N.B. First time buyers can find mortgage advice and a clear idea of the costs and obligations of a homeowner loan from a mortgage lender or a qualified independent financial advisor.
Help from family and friends
Despite the availability of mortgage options for first time buyers, increasing interest rates coupled with ever steepening house prices mean that many will still need extra help and support, both financially and mentally, when purchasing their first home.
Taking out a loan from the Bank of Mum and Dad
According to the Council of Mortgage Lenders (CML), the trade association for mortgage providers, friends and family have lent more than £2.1 billion to new homeowners over the last decade. In addition to commercial deals, a loan from the 'Bank of Mum and Dad' can provide invaluable help to young homebuyers saving up for a deposit or trying to cope with demanding mortgage repayments.
Although research from Scottish Widows Bank suggests that one in five (18%) parents expect to be reimbursed, the Bank of Mum and Dad offers much more appealing repayment terms than a high street bank. In most cases, no interest is charged and repayment, when it is required, is not usually called for until outstanding commercial debts have been cleared or the property is sold.
Friends and family can also provide financial advice, mortgage tips and support services, such as help with home improvements, baby-sitting, or the odd decent home-cooked meal. These services could add up to make a property in close vicinity to a parent, sibling or close friend a much more financially attractive proposition. It is estimated that six in ten first time buyers are now choosing to live within 20 miles of their family home, with one in seven not so much flying the coop as moving down the road, less than a mile away.
New homebuyers are forced into making many sacrifices to purchase their first property. While some will delay pursuing the career of their choice in order to take advantage of more lucrative job opportunities, others will pass up on or postpone university, further studies and training opportunities, so that they can start saving earlier.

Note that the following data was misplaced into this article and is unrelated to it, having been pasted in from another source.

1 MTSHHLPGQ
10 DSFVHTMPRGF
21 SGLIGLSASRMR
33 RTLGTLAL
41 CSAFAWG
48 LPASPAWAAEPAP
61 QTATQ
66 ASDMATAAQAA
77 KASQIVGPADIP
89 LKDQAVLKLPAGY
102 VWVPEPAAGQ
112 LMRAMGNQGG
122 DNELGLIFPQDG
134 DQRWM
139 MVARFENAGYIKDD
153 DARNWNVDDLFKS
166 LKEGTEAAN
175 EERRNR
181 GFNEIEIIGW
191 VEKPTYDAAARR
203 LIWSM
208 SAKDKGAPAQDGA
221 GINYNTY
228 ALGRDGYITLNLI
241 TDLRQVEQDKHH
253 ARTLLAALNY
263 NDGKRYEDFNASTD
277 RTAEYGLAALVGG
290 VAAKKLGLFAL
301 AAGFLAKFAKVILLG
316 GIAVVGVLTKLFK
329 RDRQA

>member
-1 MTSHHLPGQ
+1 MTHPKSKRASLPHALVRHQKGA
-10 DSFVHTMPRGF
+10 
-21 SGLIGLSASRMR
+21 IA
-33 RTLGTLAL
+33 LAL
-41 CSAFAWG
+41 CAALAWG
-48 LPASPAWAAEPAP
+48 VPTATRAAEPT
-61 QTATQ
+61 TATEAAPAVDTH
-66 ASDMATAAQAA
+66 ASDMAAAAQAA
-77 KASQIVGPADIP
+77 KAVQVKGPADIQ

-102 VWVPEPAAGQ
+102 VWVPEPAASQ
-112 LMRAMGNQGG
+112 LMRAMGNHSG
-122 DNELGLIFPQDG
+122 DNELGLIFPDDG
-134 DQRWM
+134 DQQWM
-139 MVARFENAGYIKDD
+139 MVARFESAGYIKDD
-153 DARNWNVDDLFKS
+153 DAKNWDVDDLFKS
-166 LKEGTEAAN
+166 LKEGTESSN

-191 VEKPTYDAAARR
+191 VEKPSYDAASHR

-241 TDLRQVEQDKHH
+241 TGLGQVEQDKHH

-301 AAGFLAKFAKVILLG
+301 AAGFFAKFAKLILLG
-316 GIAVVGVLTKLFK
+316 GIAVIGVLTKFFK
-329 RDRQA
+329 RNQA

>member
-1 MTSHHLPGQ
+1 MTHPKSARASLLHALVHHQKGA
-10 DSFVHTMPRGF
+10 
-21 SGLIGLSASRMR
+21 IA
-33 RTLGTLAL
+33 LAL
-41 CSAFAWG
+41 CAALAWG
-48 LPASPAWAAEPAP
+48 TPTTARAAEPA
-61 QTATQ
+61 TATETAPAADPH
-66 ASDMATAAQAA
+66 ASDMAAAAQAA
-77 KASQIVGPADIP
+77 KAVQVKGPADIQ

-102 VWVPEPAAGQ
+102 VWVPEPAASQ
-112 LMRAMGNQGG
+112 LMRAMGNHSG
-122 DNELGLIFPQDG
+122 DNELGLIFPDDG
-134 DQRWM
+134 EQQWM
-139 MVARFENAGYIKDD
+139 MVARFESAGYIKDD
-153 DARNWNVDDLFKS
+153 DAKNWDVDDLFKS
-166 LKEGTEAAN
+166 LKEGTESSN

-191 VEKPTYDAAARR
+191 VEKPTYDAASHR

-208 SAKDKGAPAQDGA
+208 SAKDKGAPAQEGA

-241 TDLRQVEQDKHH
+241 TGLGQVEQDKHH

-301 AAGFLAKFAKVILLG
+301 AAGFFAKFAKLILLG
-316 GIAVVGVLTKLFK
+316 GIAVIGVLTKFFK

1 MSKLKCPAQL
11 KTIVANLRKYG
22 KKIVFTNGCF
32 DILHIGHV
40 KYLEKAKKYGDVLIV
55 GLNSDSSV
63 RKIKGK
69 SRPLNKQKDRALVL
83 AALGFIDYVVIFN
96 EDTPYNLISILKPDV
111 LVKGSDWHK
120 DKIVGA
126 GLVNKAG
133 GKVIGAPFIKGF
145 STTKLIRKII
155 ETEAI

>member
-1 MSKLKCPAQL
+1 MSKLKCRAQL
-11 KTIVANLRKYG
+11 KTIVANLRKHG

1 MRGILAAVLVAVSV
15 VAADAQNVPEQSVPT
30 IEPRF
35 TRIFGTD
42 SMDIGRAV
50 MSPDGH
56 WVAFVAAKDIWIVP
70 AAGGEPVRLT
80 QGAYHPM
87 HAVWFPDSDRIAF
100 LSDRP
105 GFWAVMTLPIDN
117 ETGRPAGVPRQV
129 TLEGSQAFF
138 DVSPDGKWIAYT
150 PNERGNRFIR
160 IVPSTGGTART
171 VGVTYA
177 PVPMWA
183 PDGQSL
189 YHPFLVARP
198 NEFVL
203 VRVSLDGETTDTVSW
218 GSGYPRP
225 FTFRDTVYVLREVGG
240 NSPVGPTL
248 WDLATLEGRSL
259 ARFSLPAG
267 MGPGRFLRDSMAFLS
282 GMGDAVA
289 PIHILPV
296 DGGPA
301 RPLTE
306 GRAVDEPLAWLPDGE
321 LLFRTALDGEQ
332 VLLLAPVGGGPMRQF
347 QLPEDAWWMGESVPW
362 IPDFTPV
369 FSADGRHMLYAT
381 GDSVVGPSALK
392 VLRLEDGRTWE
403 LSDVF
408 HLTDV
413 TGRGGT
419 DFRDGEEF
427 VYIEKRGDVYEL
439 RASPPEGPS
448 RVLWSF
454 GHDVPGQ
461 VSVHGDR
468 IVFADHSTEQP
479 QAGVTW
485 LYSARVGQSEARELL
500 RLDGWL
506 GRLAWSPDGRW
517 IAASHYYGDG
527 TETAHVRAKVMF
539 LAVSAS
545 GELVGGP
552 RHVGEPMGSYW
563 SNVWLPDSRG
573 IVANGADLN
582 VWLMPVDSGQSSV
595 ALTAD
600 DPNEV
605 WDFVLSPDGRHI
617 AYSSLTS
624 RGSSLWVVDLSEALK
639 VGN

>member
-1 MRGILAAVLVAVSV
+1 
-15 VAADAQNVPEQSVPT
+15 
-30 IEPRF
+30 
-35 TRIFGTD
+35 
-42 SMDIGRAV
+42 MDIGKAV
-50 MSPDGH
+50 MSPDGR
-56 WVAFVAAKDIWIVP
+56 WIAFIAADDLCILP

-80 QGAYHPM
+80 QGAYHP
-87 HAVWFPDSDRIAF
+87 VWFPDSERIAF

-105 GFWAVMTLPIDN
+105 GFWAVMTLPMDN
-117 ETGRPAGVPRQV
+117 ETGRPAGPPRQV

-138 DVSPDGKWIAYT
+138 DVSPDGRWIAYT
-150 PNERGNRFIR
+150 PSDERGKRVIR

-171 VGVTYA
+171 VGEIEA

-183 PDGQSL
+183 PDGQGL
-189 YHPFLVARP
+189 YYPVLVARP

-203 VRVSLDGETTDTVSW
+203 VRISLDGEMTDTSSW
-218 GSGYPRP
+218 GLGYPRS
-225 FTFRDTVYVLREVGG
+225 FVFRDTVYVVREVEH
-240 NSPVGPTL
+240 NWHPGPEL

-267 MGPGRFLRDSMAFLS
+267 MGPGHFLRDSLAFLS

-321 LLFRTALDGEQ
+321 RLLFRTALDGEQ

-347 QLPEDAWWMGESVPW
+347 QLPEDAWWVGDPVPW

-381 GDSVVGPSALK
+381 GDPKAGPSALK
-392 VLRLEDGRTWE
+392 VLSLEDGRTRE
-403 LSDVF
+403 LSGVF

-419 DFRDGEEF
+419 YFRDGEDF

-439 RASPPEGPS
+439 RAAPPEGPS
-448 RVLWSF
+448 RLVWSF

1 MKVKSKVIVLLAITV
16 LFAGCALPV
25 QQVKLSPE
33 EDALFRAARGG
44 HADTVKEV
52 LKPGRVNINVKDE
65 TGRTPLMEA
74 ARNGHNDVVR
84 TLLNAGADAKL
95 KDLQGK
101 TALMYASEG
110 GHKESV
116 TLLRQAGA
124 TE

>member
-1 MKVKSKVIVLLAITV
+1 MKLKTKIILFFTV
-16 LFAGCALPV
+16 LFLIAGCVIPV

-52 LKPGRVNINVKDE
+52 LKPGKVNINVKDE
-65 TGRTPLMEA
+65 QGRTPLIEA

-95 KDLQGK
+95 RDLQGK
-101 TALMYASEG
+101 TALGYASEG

Many will be renting while they look for their first home and attempt to save up for the deposit. It would most likely prove cheaper to move back into the family home. With greater demand from students, single parent families and migrant workers for leased flats and houses, rent prices have skyrocketed in recent years, and can now cost more than monthly mortgage repayments.
While some parents may ask for rent from those moving back home, it is likely that they will ask for far less than a landlord. Savings on rent, utility bills and food costs can be put towards securing a first home. Those paying out a large part of their monthly income on rent should consider that they could make the step up to homeownership without losing much more in the way of disposable monthly income, particularly if they have a bit saved up for a deposit or take out a loan with a high LTV percentage.
Although it can become a risky venture in the event of a falling out, those desperate to make it onto the property ladder could also consider pooling their resources with a friend, spouse, or family member and splitting the cost of a property between them.
If house prices continue to rise as they have been, or if the value of the property is increased with well-executed home improvements, the owners may be able to sell up after a short period and make enough profit to cover the cost of two separate deposits.
The government runs a number of shared ownership and financial assistance plans to help looking to buy their first property make it happen. Some of the more relevant schemes are as follows:
Key Worker Living
Launched in 2004 to replace the Starter Home Initiative, the Key Worker Living scheme was designed to provide financial assistance to certain public sector employees looking to buy a home in London, the South East and the East of England. These regions were identified as the most lacking in affordable housing, making it difficult for the Government to recruit and retain key public sector workers.